Sabby and Tabby wrote:
> Hal Fulton <hal9000 / hypermetrics.com> wrote:
> 
> 
>>>>>Ruby's regular expressions are almost identical to Perl's.
>>>>
>>>>Except where they are different. The biggest glaring difference is that
>>>>^ and $ do not mean "match start of string" and "match end of string"
>>>>
>>>>  a.untaint if /^[a-z]+$/ =~ a        # WRONG and maybe dangerous
>>>>  a.untaint if /\A[a-z]+\z/ =~ a      # right
>>>>
>>>
>>>what do ^ and $ mean then?  they do match start and end for me.  what 
>>>else do they match? *shudders at thought of changing lots of code
>>
>>Isn't it an issue only in multiline mode? In that case, I think
>>^ and $ would match the start and end of the line rather than
>>the entire string.
> 
> 
> In Ruby, ^ and $ match the start and end of *lines* not strings.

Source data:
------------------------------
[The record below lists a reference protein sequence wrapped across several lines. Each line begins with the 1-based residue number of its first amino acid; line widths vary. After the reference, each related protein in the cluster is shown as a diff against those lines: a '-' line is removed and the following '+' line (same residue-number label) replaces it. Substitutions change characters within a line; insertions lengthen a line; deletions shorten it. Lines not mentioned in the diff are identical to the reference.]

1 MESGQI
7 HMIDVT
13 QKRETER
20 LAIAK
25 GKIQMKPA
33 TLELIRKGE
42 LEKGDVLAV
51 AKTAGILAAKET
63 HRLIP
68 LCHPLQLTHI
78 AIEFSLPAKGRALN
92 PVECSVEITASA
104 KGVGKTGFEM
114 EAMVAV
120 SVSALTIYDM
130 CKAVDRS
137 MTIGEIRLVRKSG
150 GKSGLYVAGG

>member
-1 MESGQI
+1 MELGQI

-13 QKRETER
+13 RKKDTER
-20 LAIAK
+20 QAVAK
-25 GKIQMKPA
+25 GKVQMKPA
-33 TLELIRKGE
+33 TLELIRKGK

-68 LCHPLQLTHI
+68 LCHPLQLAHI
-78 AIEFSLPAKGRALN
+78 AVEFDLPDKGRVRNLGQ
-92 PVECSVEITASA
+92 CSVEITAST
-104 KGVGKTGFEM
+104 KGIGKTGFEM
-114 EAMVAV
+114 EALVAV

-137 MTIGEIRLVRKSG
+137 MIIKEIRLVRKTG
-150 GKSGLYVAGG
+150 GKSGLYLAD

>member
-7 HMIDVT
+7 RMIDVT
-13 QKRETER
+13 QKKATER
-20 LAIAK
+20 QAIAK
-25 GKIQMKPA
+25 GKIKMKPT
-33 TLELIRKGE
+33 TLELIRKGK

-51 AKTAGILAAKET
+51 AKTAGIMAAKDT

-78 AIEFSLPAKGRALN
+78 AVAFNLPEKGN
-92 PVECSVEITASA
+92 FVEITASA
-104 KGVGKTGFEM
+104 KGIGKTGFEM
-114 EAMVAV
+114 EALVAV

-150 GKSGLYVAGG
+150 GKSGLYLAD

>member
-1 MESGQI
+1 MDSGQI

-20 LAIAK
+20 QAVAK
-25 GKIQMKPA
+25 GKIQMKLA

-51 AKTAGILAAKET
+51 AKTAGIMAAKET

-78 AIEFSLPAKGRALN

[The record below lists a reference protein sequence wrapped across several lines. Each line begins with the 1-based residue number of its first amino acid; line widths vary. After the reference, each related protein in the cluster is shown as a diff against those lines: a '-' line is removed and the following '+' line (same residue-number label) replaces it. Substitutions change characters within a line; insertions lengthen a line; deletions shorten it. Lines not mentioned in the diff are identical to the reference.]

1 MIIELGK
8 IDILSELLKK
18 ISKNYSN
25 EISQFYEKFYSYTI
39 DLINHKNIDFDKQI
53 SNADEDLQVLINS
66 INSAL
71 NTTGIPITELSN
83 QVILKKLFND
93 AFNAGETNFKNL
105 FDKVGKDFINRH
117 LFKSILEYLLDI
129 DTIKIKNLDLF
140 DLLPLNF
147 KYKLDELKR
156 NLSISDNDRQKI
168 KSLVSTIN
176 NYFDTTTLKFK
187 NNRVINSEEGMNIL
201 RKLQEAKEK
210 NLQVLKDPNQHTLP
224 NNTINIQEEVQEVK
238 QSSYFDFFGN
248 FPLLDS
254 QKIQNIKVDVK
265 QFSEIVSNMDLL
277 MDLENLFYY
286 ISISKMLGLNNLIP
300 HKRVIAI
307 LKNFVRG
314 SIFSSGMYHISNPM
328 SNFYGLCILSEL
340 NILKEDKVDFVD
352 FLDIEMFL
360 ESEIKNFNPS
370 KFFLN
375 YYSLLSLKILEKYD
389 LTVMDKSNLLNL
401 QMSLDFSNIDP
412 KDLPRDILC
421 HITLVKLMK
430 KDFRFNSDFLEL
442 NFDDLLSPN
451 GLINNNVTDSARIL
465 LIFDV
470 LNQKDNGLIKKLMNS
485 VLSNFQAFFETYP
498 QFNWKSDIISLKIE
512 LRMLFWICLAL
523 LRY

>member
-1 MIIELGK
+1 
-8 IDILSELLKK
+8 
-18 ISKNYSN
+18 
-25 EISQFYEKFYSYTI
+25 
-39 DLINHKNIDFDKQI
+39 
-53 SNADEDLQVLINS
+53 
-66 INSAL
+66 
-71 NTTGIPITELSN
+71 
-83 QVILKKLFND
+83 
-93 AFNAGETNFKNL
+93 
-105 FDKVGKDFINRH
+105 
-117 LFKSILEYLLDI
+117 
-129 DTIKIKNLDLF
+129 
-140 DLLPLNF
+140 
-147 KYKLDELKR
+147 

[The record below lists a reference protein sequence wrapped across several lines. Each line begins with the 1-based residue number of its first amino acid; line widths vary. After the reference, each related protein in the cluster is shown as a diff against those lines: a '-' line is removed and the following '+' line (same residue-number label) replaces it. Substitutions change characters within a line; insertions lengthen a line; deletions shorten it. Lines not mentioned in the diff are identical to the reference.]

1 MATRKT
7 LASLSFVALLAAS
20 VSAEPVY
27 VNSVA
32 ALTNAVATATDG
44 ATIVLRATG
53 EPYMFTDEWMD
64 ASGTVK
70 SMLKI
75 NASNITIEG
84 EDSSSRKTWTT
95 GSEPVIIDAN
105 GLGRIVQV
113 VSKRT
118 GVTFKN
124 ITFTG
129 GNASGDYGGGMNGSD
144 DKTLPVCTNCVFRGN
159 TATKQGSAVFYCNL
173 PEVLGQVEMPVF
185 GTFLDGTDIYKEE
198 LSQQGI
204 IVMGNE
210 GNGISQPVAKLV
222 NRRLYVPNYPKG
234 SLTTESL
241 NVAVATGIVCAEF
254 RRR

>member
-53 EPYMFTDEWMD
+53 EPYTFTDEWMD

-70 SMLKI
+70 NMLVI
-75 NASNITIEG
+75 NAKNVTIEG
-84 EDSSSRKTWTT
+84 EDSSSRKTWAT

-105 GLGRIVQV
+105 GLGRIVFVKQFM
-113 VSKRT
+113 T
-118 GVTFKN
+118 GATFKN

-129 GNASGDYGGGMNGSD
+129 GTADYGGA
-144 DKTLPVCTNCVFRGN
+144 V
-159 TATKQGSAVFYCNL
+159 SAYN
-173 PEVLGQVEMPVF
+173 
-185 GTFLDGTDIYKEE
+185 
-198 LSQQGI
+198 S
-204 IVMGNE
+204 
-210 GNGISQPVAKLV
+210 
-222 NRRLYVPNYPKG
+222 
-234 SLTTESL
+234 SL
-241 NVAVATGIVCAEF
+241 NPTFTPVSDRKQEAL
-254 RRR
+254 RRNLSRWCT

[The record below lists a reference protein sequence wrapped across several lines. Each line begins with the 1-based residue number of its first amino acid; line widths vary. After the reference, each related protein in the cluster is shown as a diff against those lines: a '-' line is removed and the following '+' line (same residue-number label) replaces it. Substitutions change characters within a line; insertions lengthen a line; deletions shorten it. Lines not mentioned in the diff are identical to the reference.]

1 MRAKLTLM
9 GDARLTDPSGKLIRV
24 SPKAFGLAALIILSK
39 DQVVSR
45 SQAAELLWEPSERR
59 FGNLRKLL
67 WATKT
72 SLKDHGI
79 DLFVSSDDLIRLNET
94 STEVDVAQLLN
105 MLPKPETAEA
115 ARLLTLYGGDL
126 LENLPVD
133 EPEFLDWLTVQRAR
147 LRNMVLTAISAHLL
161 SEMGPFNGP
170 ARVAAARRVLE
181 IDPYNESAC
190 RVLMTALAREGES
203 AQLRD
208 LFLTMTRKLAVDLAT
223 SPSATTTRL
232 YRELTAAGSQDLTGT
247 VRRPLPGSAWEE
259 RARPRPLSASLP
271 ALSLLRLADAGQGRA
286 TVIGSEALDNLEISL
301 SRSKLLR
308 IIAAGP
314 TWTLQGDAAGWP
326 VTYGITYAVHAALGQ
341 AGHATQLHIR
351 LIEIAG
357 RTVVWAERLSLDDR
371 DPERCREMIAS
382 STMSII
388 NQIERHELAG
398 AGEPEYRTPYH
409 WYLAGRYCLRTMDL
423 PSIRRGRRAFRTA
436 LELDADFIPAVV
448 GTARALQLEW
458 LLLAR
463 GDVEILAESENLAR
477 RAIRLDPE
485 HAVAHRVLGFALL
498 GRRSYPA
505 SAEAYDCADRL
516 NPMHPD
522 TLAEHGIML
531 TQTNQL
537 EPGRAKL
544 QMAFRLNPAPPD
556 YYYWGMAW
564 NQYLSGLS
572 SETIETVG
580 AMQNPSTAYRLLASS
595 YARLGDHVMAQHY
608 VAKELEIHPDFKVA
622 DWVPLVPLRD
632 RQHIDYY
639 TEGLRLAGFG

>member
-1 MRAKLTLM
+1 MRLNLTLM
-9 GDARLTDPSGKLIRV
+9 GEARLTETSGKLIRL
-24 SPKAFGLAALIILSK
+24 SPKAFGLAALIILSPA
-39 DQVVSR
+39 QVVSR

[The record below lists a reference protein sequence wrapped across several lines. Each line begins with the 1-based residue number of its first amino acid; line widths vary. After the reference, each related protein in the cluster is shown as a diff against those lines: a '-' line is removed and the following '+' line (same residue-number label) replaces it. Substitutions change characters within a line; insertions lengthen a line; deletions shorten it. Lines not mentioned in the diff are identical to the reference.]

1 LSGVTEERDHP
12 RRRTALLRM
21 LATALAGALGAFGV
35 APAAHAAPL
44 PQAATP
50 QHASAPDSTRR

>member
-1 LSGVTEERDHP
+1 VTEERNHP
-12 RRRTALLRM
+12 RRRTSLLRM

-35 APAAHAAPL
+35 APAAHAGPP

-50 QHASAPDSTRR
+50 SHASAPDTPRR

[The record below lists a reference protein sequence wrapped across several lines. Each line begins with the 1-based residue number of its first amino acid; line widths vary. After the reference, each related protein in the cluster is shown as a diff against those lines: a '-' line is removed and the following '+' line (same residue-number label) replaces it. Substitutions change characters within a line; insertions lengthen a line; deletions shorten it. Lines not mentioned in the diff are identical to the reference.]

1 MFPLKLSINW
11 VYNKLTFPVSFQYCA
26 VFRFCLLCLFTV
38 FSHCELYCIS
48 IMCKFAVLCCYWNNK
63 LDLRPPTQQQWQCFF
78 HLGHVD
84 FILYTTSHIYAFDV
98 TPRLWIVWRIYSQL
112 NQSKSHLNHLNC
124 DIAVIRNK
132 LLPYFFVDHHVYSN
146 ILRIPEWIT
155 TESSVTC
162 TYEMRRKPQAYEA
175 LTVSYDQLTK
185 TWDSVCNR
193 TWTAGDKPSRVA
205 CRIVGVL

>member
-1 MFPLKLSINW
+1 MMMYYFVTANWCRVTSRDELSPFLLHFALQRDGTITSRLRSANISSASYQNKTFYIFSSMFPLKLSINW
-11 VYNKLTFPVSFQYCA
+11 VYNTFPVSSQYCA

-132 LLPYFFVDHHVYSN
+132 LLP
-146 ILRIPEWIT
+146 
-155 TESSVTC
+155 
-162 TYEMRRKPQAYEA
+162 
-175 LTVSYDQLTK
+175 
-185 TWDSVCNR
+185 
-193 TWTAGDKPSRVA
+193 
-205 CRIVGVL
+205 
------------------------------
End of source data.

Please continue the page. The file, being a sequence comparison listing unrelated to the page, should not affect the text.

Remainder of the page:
> Multiline mode only tweaks whether . matches newline or not.  So
> using Brian's example:
> 
>   a = "srand\n`rm -rf /`"
>   a.untaint if /^[a-z]+$/ =~ a    # matches "srand"
>   eval a                          # BOOM!

Quite right, thank you.

But in nearly all cases, I have a string that has no newlines.
In that situation, as in classical uses of regexes such as vi,
there's no problem:

     "abc" =~ /^abc$/    # 0 (true)

I grant you, strings containing newlines will be different.

Hal